Introduction: One Leg Therapy Stool Autism

Picture of One Leg Therapy Stool Autism

My son has occupational therapy and they have been using a one leg stool to help him with his self regulation. He has high functioning Autism.  It seems to help him with his focus. He used to spend a bunch of time fidgeting while doing homework. Great tool.

Step 1: Materials

Picture of Materials

1. Thrift store pair of crutches $3 (kid size for this project)

2. 1/2" pipe flanges (2 since I did 2 stools. I figured I would never use the other crutch otherwise)

3. 1/2" pipe threaded both ends (cut in half for 2)

4. #12 wood screws (I bought 1" but should have got 3/4". I had to cut them down) or carriage bolts.

5. #8 self tap sheet metal screws. Or you can drill through and use a nut and bolt.

6. 3/4" birch plywood. This is the nice stuff used for making cabinets. Any piece of sturdy wood would probably work just fine.

Step 2: Tools

Picture of Tools

1. Clear polyurethane (or paint or stain or just leave it unfinished) and Brush

2. Sabre saw and Hacksaw

3. Router (or file). Router not shown, I had already put it away and was too lazy to take it back out. You know what they look like anyway.

4. Drill and assorted bits

5. Sand paper

Step 3: Material Prep and Assembly

Picture of Material Prep and Assembly

1. Drill out the rivets in the crutches. This will allow you to remove just the adjustable foot portion. If you need a shorter stool this would be the time to cut down the length of the stool leg (my son is pretty tall and I used kids crutches so no cutting for me).

2. Cut seat plywood into circle. I used 12" across but you could adjust based on your comfort. Note: We have two stools in our household one kids and one adult both use a 12" diameter.

3. Router edge to nice profile or file to smooth edge. For that matter you could upholster it I suppose.

4. Finish the wood. I used clear polyurethane but you could also stain or paint it. I also did some light sanding between coats to get a nice durable finish. I used the satin for a furniture grade appearance.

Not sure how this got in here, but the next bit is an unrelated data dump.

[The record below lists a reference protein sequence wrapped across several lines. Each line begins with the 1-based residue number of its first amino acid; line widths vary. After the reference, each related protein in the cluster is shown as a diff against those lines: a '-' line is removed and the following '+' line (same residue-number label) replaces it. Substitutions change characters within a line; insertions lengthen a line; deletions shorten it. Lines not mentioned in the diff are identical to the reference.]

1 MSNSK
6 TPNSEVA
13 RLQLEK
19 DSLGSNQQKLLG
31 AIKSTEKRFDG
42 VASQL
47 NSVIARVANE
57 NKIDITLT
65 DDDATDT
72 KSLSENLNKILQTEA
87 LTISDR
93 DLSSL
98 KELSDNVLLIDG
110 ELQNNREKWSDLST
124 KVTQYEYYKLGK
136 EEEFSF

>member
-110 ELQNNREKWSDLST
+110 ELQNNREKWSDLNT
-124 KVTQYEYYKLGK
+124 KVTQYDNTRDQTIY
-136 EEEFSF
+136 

5. Assemble the pipe and flange. Simple just thread them together. I would suggest very tightly. My sons are capable of taking anything apart, so mine are gorilla tight.

6. Pre-drill and assemble pipe to crutch leg and flange to seat. I used self taping screw on all 4 sides. You could also through drill and put a bolt and nut. I thought the tech screw approach would be plenty strong and a clean look. Note: Make sure you offset the holes or the tips of the screws will interfere inside.

7. Adjust to comfortable height and start using.


royalsfan2015 (author)2017-09-11


This looks like a great project! But can you give me some more detail on the threaded pipe? Thanks!

Sorry for the slow response. It will depend on the size of your crutches. Take them in to the hardware store and start matching them up.


MollieV (author)2015-11-13

I use the t stool alot in therapy. The one that bounces is really beneficial. Gives a slight bounce when you need it, like a therapy ball, but you have to maintain balance too. Call a Togo.

ILikePizzaItsDelish (author)2015-06-25

I'm sorry if this is rude, but how does it help them stop fidgeting?

The nature of the stool requires them to use some additional concentration otherwise they fall off. My experience has seen success with adding heavy work to boring routines or attention specific steps.

JenerKanadier (author)2012-10-23

I love this! My eldest son (7 y.o.) has Autism and I can definitely see how he could benefit from this Instructable (provided he doesn't use it to knock his siblings over the head). :) Congratulations, sir! You earned it!

kaylaangelkisses (author)2012-06-24

THANKS SO MUCH! My little brother has autism and I bet he would love this! Mabey some day me and my other little brother could make this as a B-day present.

I rember my brother while he was doing his home work at the kitchen counter, I was eating(I am 4 years older than him so I do my homework right when I get home) and he would jump up yelling. I belive this is a normal action. He loves odd chairs (I have a egg chair that I let him sit in) so again he would love this!